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Eight reasons for farmers to support global warming action

By Climate Guest Contributor  

"Eight reasons for farmers to support global warming action"

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The Agricultural Committee led by Collin Peterson (D-MN) is the biggest remaining obstacle to passage of Waxman-Markey.  Yet, farmers would benefit from many provisions in the bill, and unrestricted greenhouse gases emissions would be a disater for farmers (see “A Stormy Forecast for U.S. Agriculture“).  Guest bloggers Jake Caldwell and Alexandra Kougentakis make the case in a post first published here.  In the photo below, Illinois farmer Ed Mies works to repair a seed planter.

Agriculture, energy, and global warming are inextricably linked, which is why America’s farmers must be a part of the solution to global warming. Today the U.S. House Committee on Agriculture conducts a hearing on the American Clean Energy and Security Act, H.R. 2454. A close review of the legislation reveals that it provides a significant opportunity for U.S. farmers to increase their income while safeguarding their livelihoods and the nation’s food and energy supplies.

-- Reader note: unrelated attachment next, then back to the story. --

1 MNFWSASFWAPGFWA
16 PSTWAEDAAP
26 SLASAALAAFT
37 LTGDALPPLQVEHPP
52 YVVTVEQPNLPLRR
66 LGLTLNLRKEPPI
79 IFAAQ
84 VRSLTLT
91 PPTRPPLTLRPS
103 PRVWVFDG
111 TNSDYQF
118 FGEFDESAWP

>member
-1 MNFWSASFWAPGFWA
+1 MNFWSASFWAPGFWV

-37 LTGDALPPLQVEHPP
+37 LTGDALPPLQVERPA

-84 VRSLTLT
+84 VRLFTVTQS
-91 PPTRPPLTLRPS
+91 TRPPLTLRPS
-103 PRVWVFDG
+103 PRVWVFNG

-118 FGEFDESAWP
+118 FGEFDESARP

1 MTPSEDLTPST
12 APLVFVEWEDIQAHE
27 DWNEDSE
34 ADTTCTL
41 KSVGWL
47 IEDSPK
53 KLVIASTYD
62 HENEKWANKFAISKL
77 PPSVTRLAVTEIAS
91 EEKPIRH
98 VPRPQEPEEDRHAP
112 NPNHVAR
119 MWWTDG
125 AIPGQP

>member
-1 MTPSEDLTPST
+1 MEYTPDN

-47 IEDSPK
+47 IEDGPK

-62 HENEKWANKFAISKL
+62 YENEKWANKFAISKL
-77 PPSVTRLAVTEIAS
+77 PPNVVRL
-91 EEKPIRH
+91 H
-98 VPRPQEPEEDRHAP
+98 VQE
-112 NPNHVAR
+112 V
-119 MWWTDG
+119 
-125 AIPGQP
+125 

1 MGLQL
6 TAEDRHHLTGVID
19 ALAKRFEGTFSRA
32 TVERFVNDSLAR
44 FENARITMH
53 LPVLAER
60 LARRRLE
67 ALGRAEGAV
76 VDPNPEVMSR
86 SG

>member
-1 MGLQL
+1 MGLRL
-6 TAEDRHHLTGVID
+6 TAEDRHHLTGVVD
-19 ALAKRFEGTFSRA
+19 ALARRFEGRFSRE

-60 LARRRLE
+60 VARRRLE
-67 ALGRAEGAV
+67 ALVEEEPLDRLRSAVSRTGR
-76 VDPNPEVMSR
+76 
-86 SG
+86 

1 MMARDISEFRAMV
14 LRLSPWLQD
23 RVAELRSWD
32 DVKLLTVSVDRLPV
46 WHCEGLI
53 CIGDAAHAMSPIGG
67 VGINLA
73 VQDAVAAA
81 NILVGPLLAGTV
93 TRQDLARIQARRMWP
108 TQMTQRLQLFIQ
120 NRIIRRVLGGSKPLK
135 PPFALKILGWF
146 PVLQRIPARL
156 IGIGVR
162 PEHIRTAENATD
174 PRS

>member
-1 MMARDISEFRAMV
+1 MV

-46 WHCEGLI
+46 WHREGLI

U.S. Secretary of Agriculture Tom Vilsack called reductions of carbon dioxide a “new income source [that could] change the old ways of supporting farms.” He has urged farmers to seize the economic opportunities from reducing greenhouse gas pollution and “not to be fearful of this future.” H.R. 2454 recognizes and rewards the benefits farmers can provide to the United States and the world in ending our dependence on fossil fuels and confronting climate change.

H.R. 2454 offers an opportunity for farmers to diversify their sources of income and cut costs by increasing energy efficiency. With modest improvements, ACESA can designate a more explicit role for agriculture in the carbon offset market without jeopardizing the gains for farmers already included in the overall legislation. ACESA rewards good practices and provides the tools to ensure that American farmers can benefit from solutions to global warming.